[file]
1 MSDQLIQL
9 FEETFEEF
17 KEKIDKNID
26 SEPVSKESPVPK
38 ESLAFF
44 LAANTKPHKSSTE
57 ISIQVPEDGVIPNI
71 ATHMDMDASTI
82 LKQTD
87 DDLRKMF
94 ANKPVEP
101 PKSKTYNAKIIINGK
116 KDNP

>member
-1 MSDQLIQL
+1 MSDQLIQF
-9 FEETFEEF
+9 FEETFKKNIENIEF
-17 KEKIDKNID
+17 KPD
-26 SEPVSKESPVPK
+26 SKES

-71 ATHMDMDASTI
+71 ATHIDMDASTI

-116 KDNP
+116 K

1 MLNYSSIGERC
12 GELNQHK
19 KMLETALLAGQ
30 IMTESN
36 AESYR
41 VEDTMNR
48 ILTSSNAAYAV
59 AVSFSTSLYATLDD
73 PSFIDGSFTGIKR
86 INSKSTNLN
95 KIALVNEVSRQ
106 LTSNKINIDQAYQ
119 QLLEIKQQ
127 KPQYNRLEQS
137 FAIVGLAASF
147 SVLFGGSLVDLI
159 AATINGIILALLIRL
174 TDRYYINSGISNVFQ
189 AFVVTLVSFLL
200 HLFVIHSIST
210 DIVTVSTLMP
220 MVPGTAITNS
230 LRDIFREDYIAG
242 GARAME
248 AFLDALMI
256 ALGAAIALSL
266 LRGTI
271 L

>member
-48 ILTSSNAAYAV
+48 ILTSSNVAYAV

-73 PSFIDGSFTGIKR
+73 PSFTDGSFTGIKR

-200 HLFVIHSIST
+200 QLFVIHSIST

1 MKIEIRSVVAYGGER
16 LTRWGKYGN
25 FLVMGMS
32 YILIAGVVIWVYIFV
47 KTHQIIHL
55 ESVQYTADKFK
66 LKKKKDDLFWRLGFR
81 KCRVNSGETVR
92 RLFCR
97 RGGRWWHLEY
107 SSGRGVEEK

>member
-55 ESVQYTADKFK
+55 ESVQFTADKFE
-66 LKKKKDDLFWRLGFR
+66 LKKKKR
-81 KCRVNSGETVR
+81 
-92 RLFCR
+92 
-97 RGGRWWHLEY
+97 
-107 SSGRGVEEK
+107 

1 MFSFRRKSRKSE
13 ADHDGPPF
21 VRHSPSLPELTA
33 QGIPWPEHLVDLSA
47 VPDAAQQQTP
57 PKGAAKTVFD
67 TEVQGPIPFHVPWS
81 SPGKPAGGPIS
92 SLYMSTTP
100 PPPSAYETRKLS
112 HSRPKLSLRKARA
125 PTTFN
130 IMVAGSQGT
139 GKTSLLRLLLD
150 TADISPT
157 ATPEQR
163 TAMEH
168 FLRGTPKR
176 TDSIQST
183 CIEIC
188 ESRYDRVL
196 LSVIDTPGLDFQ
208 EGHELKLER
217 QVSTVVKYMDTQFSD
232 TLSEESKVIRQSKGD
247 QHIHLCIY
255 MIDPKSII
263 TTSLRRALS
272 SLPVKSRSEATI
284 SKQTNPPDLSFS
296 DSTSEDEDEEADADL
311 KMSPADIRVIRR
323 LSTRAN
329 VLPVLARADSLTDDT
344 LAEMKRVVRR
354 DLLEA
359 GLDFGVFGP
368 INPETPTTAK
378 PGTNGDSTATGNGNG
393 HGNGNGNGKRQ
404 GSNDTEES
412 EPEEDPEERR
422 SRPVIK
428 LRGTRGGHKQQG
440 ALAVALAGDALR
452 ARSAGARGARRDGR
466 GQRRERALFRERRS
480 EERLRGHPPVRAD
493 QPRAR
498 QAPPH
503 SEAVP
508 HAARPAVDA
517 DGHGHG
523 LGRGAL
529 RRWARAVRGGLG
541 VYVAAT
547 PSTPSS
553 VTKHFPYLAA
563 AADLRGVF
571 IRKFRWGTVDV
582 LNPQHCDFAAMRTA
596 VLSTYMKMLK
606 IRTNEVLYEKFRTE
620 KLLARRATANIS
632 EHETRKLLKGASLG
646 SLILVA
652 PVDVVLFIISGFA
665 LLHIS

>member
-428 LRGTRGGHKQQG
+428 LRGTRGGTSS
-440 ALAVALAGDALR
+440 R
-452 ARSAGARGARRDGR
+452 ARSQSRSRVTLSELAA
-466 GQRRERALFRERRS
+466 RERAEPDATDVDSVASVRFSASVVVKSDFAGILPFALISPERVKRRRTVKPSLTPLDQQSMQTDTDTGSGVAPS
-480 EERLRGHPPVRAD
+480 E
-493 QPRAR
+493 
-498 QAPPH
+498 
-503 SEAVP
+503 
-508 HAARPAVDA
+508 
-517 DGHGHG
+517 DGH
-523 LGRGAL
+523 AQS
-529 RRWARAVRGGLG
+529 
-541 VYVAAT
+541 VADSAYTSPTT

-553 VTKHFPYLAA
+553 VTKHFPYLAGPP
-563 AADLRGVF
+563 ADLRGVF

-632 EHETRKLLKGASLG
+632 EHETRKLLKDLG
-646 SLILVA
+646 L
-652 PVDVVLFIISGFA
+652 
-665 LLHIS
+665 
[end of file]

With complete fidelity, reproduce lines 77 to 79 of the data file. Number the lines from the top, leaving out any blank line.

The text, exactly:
+66 LKKKKR
-81 KCRVNSGETVR
+81 